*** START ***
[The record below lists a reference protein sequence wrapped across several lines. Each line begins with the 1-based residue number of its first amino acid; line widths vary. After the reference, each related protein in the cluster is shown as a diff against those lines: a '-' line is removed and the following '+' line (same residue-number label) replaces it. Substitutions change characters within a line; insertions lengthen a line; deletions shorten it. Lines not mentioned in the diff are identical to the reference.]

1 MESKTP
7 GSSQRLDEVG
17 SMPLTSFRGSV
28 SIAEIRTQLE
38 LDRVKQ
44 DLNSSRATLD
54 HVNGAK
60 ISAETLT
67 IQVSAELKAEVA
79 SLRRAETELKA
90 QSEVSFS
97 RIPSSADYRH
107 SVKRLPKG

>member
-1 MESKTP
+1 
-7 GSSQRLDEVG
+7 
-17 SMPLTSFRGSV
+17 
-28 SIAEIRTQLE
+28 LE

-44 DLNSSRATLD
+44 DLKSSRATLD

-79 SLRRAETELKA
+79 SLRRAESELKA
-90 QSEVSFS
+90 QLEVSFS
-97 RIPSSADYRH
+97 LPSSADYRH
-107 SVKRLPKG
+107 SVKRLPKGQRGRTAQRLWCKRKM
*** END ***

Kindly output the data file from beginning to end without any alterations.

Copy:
[The record below lists a reference protein sequence wrapped across several lines. Each line begins with the 1-based residue number of its first amino acid; line widths vary. After the reference, each related protein in the cluster is shown as a diff against those lines: a '-' line is removed and the following '+' line (same residue-number label) replaces it. Substitutions change characters within a line; insertions lengthen a line; deletions shorten it. Lines not mentioned in the diff are identical to the reference.]

1 MESKTP
7 GSSQRLDEVG
17 SMPLTSFRGSV
28 SIAEIRTQLE
38 LDRVKQ
44 DLNSSRATLD
54 HVNGAK
60 ISAETLT
67 IQVSAELKAEVA
79 SLRRAETELKA
90 QSEVSFS
97 RIPSSADYRH
107 SVKRLPKG

>member
-1 MESKTP
+1 
-7 GSSQRLDEVG
+7 
-17 SMPLTSFRGSV
+17 
-28 SIAEIRTQLE
+28 LE

-44 DLNSSRATLD
+44 DLKSSRATLD

-79 SLRRAETELKA
+79 SLRRAESELKA
-90 QSEVSFS
+90 QLEVSFS
-97 RIPSSADYRH
+97 LPSSADYRH
-107 SVKRLPKG
+107 SVKRLPKGQRGRTAQRLWCKRKM